Auditors as Business Advisors: Logical Extension of SAS 55
Temple, Raymond M., The CPA Journal
When SAS 55, "Consideration of the Internal Control Structure in a Financial Statement Audit," hit the street in 1988, many auditors viewed the document with some degree of skepticism due to its length, complexity, and, most of all, the additional audit effort required for implementation. Estimates of additional audit time ran as high as 25% for first-year implementation. However, many auditors have found that not only does SAS 55 enhance audit effectiveness, but the information obtained in gaining an understanding of client internal control structures provides an opportunity to expand services to audit clients and develop additional marketing niches as well.
This article shares some of the experiences auditors have obtained by implementing the new standard and in spotting additional services as a result of leveraging off the audit work completed to comply with the requirements of SAS 55, namely to obtain an understanding of the control environment, the accounting system, and control procedures.
A seasoned auditor brings to the table many technical skill sets that come into play during the audit process and provide a natural link to business advisory services. Conducting walk-throughs and preparing flow charts and systems narratives are the same tools used by many MAS consultants in conducting full-blown operational reviews.
Clients expect auditors to detect weaknesses in internal controls even if such weaknesses do not directly affect the financial statements. For example, if a weakness in the credit sales system results in underpricing invoices, the financial statements may not be directly affected. In effect, that client has sold its product at a discount. Clients look to their auditors to provide them with necessary feedback on such matters.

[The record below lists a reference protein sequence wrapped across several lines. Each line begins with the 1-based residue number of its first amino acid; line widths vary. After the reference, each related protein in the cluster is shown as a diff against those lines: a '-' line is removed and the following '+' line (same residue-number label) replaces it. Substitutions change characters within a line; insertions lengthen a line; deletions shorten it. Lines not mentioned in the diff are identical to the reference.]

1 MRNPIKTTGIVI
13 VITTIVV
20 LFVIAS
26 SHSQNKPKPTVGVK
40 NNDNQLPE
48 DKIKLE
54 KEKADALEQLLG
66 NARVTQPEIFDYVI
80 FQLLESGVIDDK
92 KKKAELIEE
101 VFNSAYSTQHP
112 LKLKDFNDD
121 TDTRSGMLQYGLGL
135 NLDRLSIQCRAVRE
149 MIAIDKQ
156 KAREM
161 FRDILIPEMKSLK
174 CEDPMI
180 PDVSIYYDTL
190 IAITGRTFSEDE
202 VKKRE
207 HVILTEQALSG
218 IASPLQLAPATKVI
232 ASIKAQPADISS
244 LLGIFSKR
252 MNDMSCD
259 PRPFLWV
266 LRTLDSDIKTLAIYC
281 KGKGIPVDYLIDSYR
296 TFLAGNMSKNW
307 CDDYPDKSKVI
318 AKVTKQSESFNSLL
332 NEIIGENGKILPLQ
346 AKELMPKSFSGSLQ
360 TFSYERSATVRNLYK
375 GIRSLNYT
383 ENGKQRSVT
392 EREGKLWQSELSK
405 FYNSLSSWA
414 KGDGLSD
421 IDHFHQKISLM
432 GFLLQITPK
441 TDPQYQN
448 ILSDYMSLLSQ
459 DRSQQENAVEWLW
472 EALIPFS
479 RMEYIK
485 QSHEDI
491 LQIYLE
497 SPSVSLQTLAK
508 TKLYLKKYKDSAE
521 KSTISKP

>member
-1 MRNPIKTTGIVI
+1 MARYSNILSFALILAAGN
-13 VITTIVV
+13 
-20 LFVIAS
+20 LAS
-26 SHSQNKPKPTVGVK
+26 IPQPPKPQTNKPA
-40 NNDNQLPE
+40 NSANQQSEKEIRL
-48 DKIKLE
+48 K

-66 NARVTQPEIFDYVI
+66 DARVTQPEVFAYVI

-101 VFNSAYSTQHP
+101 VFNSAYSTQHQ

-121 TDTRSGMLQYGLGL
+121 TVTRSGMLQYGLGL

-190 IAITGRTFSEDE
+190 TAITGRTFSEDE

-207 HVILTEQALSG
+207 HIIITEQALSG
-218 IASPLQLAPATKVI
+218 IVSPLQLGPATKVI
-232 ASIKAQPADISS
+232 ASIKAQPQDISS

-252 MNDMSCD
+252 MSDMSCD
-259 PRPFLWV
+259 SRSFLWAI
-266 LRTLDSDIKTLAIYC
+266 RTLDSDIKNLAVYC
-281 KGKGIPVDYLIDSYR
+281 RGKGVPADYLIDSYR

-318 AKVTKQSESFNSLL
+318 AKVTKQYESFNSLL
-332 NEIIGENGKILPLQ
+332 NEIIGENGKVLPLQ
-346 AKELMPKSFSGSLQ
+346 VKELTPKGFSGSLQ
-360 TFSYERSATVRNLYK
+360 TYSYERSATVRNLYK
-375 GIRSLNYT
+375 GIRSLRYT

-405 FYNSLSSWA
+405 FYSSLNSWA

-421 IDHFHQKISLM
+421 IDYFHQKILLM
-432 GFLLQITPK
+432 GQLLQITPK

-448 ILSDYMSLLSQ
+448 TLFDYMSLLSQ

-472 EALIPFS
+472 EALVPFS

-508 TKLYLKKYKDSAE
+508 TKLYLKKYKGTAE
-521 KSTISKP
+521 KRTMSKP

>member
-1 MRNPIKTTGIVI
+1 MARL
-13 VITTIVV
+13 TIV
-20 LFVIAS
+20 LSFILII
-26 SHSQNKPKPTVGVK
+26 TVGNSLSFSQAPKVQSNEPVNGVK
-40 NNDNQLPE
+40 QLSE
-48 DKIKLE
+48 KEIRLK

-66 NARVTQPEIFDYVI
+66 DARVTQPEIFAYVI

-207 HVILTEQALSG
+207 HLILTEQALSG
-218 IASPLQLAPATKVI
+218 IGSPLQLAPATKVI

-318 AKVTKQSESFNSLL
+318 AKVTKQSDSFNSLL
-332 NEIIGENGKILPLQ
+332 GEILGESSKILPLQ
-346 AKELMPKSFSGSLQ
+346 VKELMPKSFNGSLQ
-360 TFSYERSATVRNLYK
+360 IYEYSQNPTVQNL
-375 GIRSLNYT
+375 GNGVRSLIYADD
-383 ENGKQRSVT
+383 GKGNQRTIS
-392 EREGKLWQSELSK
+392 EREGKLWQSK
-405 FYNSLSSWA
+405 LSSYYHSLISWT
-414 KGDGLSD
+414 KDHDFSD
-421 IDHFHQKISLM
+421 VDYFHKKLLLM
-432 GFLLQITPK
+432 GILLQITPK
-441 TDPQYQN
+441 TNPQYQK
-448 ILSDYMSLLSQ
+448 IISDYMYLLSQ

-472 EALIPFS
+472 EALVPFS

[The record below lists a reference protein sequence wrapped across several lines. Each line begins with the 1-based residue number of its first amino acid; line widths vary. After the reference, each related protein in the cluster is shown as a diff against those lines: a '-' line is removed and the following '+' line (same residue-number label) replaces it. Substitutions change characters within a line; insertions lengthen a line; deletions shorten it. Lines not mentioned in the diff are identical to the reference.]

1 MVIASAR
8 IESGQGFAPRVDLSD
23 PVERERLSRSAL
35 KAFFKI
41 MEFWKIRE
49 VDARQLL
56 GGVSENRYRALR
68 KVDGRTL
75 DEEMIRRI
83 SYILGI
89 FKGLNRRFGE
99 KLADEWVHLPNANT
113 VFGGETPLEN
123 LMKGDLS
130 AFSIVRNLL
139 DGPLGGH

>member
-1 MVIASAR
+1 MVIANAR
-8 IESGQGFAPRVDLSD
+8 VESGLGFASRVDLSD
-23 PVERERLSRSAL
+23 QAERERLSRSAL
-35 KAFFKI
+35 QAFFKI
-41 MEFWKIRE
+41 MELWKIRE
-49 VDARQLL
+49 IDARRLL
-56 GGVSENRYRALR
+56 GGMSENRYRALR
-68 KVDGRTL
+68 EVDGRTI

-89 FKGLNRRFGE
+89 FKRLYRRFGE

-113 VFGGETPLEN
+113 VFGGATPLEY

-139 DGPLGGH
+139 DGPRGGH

SAS 55 requires the auditor to understand what the relevant policies and procedures are for each control structure component and whether they have been placed in operation. An effective method for obtaining this understanding is the cycle review or "walk-through" approach, generally consisting of: * Inquiry of entity employees; * Observation of the application of each policy and procedure; * Inspection of entity-produced records; and * Re-performance of the procedure.
As business advisors, auditors using this approach obtain a unique perspective on a client's business that gives them insights into a business rarely seen by others. Audit questionnaires now include business advisory check-off items that blend into each area of the engagement. As a result, this insight can provide many practice development opportunities for the CPA firm.
The auditor must obtain sufficient knowledge to understand management's attitude, awareness, and sensitivity concerning the control environment. As a result, auditors consider management's philosophy and operating style by reviewing a broad range of characteristics, including management's attitude toward financial reporting. In this process, the auditor may discover the company lacks a budget or profit planning structure necessary for planning and controlling operations. In addition to considering the audit implications, the auditor could discuss the fundamentals of budgeting with appropriate client personnel. Budgets, often viewed as "straightjackets" by management, are crucial in today's economy for all businesses. A simple illustration of the break-even concept is often enlightening to the non-financial-oriented owner of a small business. An effective presentation could lead to expanded services for the auditors by allowing them to assist in developing strategic business plans, creating responsibility accounting systems and procedures encompassing budgeting and variance analysis. Many such clients respond favorably to the cash forecasting suggestions made by auditors after their review of cash management techniques.
SAS 55 places additional requirements on the auditor to review the organizational structure of an enterprise and consider the form and nature of an entity's organizational units, and related management functions and reporting relationships. …